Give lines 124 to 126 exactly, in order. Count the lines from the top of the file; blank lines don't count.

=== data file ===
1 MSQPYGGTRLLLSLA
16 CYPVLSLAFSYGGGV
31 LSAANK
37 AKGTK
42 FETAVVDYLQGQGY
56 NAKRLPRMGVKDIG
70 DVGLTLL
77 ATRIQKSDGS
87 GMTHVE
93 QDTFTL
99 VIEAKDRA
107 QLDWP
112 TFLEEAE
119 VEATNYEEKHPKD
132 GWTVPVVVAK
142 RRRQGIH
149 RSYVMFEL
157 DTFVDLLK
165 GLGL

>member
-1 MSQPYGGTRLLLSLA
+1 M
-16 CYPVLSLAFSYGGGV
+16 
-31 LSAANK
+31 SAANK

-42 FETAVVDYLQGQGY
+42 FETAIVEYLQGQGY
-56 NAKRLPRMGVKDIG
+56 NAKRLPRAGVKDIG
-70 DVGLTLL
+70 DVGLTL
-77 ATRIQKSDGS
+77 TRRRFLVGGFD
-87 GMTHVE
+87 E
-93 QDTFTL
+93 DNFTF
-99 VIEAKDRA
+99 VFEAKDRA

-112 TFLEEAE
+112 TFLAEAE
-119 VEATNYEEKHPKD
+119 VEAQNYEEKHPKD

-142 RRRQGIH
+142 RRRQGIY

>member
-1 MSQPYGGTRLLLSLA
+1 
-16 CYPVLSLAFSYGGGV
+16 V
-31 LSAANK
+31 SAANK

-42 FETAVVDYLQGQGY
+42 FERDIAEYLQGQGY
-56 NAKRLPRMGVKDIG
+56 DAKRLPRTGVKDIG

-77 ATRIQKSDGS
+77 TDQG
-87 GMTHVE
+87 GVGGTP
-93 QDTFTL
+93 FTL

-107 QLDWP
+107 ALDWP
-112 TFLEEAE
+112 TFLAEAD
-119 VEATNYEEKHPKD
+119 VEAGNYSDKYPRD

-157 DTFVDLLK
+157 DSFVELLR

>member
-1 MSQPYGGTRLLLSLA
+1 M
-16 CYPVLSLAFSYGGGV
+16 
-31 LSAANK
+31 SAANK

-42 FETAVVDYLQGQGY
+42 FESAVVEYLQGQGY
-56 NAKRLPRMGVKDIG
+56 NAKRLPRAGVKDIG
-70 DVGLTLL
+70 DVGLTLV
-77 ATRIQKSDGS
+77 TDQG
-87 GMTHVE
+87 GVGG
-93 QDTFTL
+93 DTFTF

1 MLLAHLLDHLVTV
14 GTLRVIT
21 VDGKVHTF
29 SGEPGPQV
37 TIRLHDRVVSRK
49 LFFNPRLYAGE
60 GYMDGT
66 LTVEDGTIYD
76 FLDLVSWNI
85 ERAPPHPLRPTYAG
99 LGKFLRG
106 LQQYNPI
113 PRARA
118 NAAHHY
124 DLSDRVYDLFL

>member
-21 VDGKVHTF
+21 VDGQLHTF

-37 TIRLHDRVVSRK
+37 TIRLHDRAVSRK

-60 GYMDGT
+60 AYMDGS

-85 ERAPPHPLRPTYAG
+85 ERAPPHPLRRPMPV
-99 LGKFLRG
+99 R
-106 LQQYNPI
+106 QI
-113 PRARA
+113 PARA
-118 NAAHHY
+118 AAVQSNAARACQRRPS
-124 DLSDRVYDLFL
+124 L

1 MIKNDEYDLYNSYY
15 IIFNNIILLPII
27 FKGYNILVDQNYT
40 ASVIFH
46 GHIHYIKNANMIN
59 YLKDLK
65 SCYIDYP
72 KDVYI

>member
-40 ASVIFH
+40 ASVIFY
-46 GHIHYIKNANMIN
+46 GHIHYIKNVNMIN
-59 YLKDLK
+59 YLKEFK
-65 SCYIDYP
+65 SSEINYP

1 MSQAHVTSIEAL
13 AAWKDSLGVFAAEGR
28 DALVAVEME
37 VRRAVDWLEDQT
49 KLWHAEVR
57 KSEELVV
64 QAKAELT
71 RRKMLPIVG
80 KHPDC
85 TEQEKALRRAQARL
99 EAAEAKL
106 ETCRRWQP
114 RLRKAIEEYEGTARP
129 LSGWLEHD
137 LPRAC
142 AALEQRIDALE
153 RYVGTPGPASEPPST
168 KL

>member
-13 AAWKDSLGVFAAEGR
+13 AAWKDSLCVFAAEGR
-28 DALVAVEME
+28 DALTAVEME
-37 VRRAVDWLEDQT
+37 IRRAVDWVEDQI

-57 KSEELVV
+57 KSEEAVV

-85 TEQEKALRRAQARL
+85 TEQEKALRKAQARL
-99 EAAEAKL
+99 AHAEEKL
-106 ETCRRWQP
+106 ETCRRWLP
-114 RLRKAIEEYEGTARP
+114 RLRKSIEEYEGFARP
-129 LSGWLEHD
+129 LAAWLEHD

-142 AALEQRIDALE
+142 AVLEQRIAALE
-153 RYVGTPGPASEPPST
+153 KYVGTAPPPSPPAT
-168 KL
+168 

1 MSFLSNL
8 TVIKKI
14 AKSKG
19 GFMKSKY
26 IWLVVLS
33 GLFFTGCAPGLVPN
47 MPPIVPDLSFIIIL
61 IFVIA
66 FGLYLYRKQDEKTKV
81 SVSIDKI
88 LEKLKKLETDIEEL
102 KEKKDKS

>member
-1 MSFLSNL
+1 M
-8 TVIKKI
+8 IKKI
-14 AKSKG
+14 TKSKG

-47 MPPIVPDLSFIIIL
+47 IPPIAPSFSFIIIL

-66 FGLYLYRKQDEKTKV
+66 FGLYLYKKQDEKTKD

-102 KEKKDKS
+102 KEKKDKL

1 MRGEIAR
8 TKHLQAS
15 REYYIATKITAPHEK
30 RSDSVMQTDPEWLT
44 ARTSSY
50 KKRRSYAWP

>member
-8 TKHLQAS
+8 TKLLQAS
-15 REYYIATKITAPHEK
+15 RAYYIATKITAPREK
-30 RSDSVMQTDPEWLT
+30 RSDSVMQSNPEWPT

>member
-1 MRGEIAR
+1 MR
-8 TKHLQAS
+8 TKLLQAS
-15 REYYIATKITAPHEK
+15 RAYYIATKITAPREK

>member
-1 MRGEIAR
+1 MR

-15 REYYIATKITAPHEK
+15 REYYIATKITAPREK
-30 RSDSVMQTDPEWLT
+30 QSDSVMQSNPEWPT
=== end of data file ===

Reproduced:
+124 L

1 MIKNDEYDLYNSYY
15 IIFNNIILLPII